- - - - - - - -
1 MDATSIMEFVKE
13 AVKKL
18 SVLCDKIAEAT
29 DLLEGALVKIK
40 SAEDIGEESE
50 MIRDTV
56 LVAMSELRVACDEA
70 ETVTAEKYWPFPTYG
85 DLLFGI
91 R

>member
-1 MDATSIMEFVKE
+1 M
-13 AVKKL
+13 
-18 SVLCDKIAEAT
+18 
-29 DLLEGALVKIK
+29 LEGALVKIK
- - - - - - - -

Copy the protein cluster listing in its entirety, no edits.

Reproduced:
1 MDATSIMEFVKE
13 AVKKL
18 SVLCDKIAEAT
29 DLLEGALVKIK
40 SAEDIGEESE
50 MIRDTV
56 LVAMSELRVACDEA
70 ETVTAEKYWPFPTYG
85 DLLFGI
91 R

>member
-1 MDATSIMEFVKE
+1 M
-13 AVKKL
+13 
-18 SVLCDKIAEAT
+18 
-29 DLLEGALVKIK
+29 LEGALVKIK